Indonesia is the largest archipelago on the planet that consists of over 17000 islands. As such, the country faces a variety of threats from climate change that range from tsunamis to flooding and the vastness of the land complexity only complicates the situation. The frightful memory of the 2004 tsunami disaster where 100 ft high waves swept the Indonesian city of Banda Aceh killing over 1,00,000 people can never be forgotten by the country. Despite being severely affected, the South East Asian country recuperated from the disaster, vowed to fight against climate change and made significantly important announcements at the Paris Climate Summit, 2015.

In 2021, Indonesia launched a long-term strategy for low carbon and climate resilience (LTS-LCCS) which envisages its aim to “rapidly progress towards net-zero emission in 2060 or sooner.” To achieve it, Indonesia expects to work on a variety of climate-friendly actions which will ensure that the emissions peak by 2030 and the country moves to level off the emissions at 540 million tons of Carbon dioxide equivalent by 2050. This is an improvement upon the nationally determined target of 29% greenhouse gas emission reductions unconditionally by 2030 which Indonesia promised to implement at the Paris summit, 2015.

The LTS-LCCR will be crucial to aligning the long-term climate friendly targets of Indonesia with the national and international sustainable development goals, engage non-party stakeholders, enhance innovation etc. To achieve it, the programme stands on four pillars namely human resource development in science and technology, sustainable economic development, equitable development and strengthening national resilience and public sector governance. It also looks at leveraging international cooperation, capacity development, technology collaboration, and global partnership for green investments to meet the goals of the Paris Agreement and the LTS-LCCS.

The mitigation plans under the LTS-LCCS includes plans for the agriculture, forestry and other land use, energy, waste and industry processes and product use sectors, etc. The vision document clearly distinguishes between the various paths that the country can choose to initiate to make a difference. It is explained through three paths namely, the current policy scenario, transition scenario and low carbon scenario (LCCS) that are compatible with the Paris agreement. The plan shows that emissions decrease under current policy scenario is not possible. The transitionary path will definitely reduce emissions but it won’t be enough to reach the Paris agreement target by 2050. However, the long-term approach will not only cut emissions sharply after 2030, it will also limit Indonesia’s emissions to 540 Mton CO2 by 2050.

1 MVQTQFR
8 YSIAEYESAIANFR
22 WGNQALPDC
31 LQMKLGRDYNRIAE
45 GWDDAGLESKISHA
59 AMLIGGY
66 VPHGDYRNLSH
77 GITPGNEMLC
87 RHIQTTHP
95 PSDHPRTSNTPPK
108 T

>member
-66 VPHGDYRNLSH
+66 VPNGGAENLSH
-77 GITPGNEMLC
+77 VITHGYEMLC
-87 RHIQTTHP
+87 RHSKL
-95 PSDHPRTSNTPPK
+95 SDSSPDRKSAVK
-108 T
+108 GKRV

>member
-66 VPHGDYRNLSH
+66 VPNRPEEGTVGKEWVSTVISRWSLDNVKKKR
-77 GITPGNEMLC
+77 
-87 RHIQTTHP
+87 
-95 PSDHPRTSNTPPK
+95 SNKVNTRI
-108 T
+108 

Energy consumes a disproportionate portion of emissions in Indonesia. The country plans to severely curtail the pollution through shift to green energy sources, raising efficiency, diminishing the peatland emissions, raising renewable energy share in power and transport. Greenhouse gasses reduction is an important objective of the climate-friendly approaches as limiting temperature to 1.5 degree Celsius has become necessary. Under LCCS approach, the greenhouse gasses are set to decline rapidly after 2030 and reach 120Mton CO2 by 2050. Same emission through current policy approach is estimated to be slightly more than double the long-term approach.

The long-term strategy is also more attractive for Indonesia now because of the disruptions in the market in the past two years in the form of the pandemic and the Ukraine war affecting the global supply chains. Fast economic recovery has become a priority for every country now. The low carbon approach needs to be embedded in government policy making such that the results of conscious adaptations of green approach is gradually reflected. Overall, the LTS-LCCS is both a necessary requirement and a voluntary climate- friendly initiative that deserve appreciation.

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